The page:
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Mar 28, 2007, 06:05 PM
Thread OP

pc power supply charger for dummies


New to the hobby and getting in with both feet so to speak. I have a power supply from a computer and was told I could make it into a charger for my Nickel Metal battery's. Is there a SIMPLE easy to understand thread that can show me how to do it and what supplies I will need?

Any help would be great

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Mar 28, 2007, 06:43 PM
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Miami Mike's Avatar
I think you misunderstood. PC power supplies are often adapted to supply power to battery chargers that run on 12 volts, but they're not normally converted into chargers themselves, although I guess it might somehow be possible.
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Mar 29, 2007, 10:35 AM
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Mike Thanks for clearing that up for me. Any ideas where I can find the conversion?
Mar 29, 2007, 02:26 PM
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Tram's Avatar
Conversion from PSU to charger? I don't think there is a published conversion..

However, if you are looking for how to convert a PSU into a stand alone power supply:

Give this thread a read through:

Mar 29, 2007, 04:19 PM
Thread OP
thanks Jeff
Mar 30, 2007, 03:52 PM
Thread OP
thanks gimp this is good stuff even for a dummy like me
Mar 31, 2007, 10:47 AM
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Greg D's Avatar
Wealth of good info. Just too much for me to absorb and choose from, lol. I have a L&C Technology 250 ATX PS from a computer, one of the tables on the lable says +12V 9A 108W the PS also does have a on/off switch on the back. I have no need for a 5V supply but could use 2 12V supplies. 1 for my Polycharge 4 and another for my Blade CP's LiPo charger. Can someone out there simplify this for me? I saw in another thread where someone was running 2 12V chargers from one. Thanks, Greg
Mar 31, 2007, 03:06 PM
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galloping gimp's Avatar
Greg -

You can run two chargers on one 12V power supply as long as the power supply can provide enough current.

- Jeff
Mar 31, 2007, 05:14 PM
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Greg D's Avatar
Jeff, so if I understand this right most people use both yellow and both black soldered together on the output terminals so to run 2 chargers simultainiously would it be better to have 2 sets of terminals with 1 set of yellow and black to each? Or is it better to run both chargers off 1 pair of terminals which just doesn't sound right, lol. I also see putting 2 10 ohm resistors on on 1 red and 1 black, would it have to be a resistor or could a LED work if it had enough load. If I were to use a bulb I will solder in a socket so the bilb can be changed without taking the thing apart. I just cut short and heat shrink the rest of the wires I am not using then?
Mar 31, 2007, 08:38 PM
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galloping gimp's Avatar
Hi Greg -

First of all, I must caution that there are lethal voltages inside these PC power supplies even when they are not plugged into the wall socket -- 250-400V DC. If you do not know what you are doing, you can kill yourself.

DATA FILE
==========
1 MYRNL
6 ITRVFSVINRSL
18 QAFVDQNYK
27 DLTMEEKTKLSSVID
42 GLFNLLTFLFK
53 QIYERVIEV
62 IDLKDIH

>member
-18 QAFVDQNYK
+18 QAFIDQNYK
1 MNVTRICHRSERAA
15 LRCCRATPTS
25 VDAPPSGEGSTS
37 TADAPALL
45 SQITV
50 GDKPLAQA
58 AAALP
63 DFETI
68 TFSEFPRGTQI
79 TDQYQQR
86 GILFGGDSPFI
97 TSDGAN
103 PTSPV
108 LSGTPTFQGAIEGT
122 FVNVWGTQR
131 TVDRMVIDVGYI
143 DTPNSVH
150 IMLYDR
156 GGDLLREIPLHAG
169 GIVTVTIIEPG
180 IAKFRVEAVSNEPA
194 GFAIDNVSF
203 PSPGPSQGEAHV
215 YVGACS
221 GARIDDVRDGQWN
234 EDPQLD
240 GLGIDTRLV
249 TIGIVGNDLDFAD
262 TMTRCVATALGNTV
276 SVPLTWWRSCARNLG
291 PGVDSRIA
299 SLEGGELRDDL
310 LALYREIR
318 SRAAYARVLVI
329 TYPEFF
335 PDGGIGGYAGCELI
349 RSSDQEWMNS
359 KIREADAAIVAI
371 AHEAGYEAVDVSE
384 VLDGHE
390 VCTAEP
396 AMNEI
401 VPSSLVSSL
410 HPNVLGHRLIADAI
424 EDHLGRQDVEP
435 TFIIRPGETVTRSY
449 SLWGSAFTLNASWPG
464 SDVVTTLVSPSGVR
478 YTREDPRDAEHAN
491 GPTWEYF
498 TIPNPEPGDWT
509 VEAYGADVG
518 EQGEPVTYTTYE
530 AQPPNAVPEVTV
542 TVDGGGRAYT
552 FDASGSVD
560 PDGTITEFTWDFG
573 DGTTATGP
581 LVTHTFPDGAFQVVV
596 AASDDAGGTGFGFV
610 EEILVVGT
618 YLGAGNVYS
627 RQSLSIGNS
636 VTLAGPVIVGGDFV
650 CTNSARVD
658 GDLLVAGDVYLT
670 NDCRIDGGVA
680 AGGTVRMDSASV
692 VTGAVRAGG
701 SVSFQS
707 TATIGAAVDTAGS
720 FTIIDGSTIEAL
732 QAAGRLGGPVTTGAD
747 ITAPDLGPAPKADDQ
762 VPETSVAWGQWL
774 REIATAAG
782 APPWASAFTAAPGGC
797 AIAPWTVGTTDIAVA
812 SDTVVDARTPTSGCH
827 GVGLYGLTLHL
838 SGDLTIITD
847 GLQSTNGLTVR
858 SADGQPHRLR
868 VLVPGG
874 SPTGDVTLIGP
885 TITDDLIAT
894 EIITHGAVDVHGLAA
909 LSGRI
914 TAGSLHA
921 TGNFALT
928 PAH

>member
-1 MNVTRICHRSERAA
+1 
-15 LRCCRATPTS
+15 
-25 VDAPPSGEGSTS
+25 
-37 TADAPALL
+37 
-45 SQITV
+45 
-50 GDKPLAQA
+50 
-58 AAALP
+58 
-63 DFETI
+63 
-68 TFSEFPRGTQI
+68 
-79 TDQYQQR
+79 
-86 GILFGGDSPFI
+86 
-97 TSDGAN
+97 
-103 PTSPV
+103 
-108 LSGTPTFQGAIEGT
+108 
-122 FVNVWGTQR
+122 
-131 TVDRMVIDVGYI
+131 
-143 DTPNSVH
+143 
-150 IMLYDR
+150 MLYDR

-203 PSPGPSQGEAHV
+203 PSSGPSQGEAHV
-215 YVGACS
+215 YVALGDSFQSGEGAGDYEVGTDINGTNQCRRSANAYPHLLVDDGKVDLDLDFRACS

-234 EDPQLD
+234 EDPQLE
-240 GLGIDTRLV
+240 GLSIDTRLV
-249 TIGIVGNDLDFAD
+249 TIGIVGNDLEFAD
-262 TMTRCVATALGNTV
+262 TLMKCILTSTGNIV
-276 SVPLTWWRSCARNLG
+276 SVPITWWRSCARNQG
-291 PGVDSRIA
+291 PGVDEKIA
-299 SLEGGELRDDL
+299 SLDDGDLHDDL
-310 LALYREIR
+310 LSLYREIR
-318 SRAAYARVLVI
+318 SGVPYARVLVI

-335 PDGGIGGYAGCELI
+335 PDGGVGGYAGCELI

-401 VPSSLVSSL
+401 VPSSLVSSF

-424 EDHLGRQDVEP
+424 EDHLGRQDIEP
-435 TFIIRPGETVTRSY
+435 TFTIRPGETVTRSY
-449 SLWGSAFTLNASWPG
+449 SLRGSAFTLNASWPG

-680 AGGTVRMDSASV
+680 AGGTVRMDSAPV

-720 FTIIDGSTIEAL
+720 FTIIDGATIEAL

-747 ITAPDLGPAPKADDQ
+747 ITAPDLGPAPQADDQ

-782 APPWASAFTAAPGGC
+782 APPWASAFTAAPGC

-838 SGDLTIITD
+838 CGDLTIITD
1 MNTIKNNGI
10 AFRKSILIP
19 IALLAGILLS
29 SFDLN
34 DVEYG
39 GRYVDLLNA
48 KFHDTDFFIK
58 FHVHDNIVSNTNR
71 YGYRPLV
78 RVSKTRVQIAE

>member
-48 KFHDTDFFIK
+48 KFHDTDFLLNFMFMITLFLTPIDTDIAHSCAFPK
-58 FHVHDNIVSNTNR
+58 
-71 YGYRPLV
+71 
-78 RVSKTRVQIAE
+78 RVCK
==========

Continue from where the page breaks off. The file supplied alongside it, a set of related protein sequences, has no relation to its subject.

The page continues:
For example, do you know what it means to discharge the high voltage capacitors before working inside the power supply? If you do't know what this means and how to do it safely, I would recommend you not undertake this project.

With the safety warnings out of the way ... Just make one set of terminals. Inside the power supply, all the yellow wires are tied together, and all the black wires are tied together, so there is nothing to be gained by having two sets of terminals. You can connect two chargers to one set of terminals.

An LED won't do the job of loading the 5V (red-black) circuit. You'll need the big resistors or a bulb such as an automobile brake lamp.

And yes, you want to cut and insulate all the unused output wires.

- Jeff
Mar 31, 2007, 09:28 PM
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Greg D's Avatar
Thanks Jeff, after thinking about it decided that the chance of me charging both the heli and my planes was pretty slim so I wired them all to 1 pair of terminals. I did know to stay clear of the capacitors and also this PS has been sitting without power to it for at least 3 + months. I ended up using an auto bulb because I had it laying around (actually took it from my parts truck outside, Radio Shack was closed, lol). I am not excited about the unprotected bulb sticking out of the case (mounted it where the wire loom originally came out in the plastic gromet), I'll pick up a clearance lamp cover from a truck and just silicone it over the bulb though. Plugged it in, got out the volt meter and turned it on, 11.6V output. Plugged in the Polycharge and hooked up a pack started charging normally. I cut a 1"X 3" section out out of the top of the case, riveted a 1/8" sheet of black expanded styrene over it and mounted the terminals in it, also marked them + & - on the case with red and black sharpie because the terminal screw covers are interchangable. I will add some of the self adhesive silicone buttons for it to sit on tomorrow (Rose has them put away somewhere, lol). All the slightly different ideas on how to do these (besides the obvious 2 different types of PSs) make it a tad confusing when looking at all the methods. I thank you and everyone else for all the advice, was actually alot easier than it first appears, hope learning the heli is that way too, lol. Now I can charge packs without running down the battery in my 85 GT (it doesn't get out much). Thanks Again, Greg

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